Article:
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The LSAT Goes Digital


Ready to take the LSAT online?

Last year, The Law School Admission Council (LSAC) announced that starting with the September 21, 2019 test date, the LSAT would be fully digital. Candidates now take the LSAT on Microsoft Surface Go tablets provided by testing centers. As part of the transition to digital testing, half of all July 2019 test takers took the LSAT on tablets, while the other half took the test on paper, as usual. July test takers did not know in advance which option their test center would be offering. The structure of the test and the test questions were and continue to be the same for both the paper and digital LSAT.

Feedback from LSAT tests takers in July and September helps reveal the ways in which the digital version varies from the paper version and more importantly how students can best prepare for the new digital format of the LSAT.

Where can I go to preview the digital LSAT?

The LSAC has created web-based software that you can use to practice the LSAT on a tablet. You can access this software at the website here via tablet, computer, or mobile. The website includes video explanations about the interface, as well as practice problems for each of the different sections of the test.

Isn’t it important to mark up the questions? How can I do that on a tablet?

Each candidate will have a stylus to use with his or her provided tablet when taking the LSAT. The software allows test takers to cross out wrong answer choices, flag questions for later review, underline and highlight text in the passages, questions, and answer choices, as well as hide longer answer choices. Additionally, scratch paper will be provided for the test. The students I helped prepare for the July LSAT who took the test on a tablet found it most helpful to use the underline tool and one of the highlighter tools. There are several colors of highlighter available, but trying to use a system with multiple colors and underlining could be overwhelming. Additionally, because you can no longer write annotations next to the passages on the Reading section, it is even more important to have a system of underlining (and now also highlighting) than on previous tests.

Is the digital version of the LSAT more difficult than the paper version?

Not really. The type and number of questions is the same, as is the distribution of difficult questions, the timing, etc. The digital version of the test is a format change, but there have not been any changes in the content. The software is feature rich enough that taking it digitally is different (but not that different) from taking the test on paper.  The biggest difficulty my students have reported so far is on the reading section where test takers cannot see full reading passages all at once but must instead scroll up and down to read the full passage and find information. The digital software also allows you to see only one question at a time, which has pros and cons. It is easier to avoid fixating on a previous question when you cannot see it anymore, but harder to use information from previous questions to figure out answers to later ones. Another feature of the digital test is an on-screen countdown clock. While more anxiety-prone students might find this feature stressful, most test-takers I have spoken with tell me it is much better than using an analog watch.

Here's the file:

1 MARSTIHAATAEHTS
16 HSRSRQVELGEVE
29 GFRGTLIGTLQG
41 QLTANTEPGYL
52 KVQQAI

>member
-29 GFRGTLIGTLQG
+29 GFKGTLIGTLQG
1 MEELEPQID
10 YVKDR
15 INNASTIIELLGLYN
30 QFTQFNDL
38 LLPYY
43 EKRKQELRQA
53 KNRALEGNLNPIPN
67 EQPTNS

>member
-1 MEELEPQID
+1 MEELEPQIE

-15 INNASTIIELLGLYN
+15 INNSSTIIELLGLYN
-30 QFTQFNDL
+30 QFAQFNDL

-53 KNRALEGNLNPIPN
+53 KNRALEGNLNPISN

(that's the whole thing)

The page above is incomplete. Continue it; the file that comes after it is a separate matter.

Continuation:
Do I have to write the essay on the tablet or is that still on paper?

Interestingly, neither. The essay is now separate from the test day experience. Test takers are now able to write their essays on their own computers at a time of their choosing up to a year after taking the LSAT. The essay will continue to be unscored but will be submitted to schools along with the candidate’s application. Furthermore, students will not be required to retake the essay when retaking the LSAT as long as their previous scores and essay are still valid.

What kind of tablet does the LSAT use?

The LSAT is administered on a Microsoft Surface Go tablet (8.3” x 5.5” screen), which includes a stylus. Especially dedicated candidates preparing for the LSAT might choose to purchase this tablet to use as part of their prep work. As of this writing, these tablets retail for $400 and up, although refurbished versions can be found for less. Practice software is available for use on iPads, Android tablets, and laptops, although students practicing on a much differently sized screen or practicing without the use of a stylus on a touch screen will not be getting the same test day experience.

Will I be able to practice full tests on a tablet?

Yes, but not very many just yet. As of this writing, three full official LSAT practice tests are available in digital form (LSATs 71, 73, and 74), in addition to a handful of other practice questions. It is likely that the LSAT will release many more digital versions of practice tests for use in studying, but there is no public timeline for their release so far. You can certainly practice on paper tests, but when you do so, make an effort to practice in the same way you will be taking the real digital test.  That means not writing anything on or near the questions.  Instead, use scratch paper to take notes and graph out the Logic Games and the reasoning behind some of the Logical Reasoning questions.

For a suggested timeline to prepare for the LSAT, read our article, LSAT Preparation Tips: When to Start Preparing for the July LSAT.

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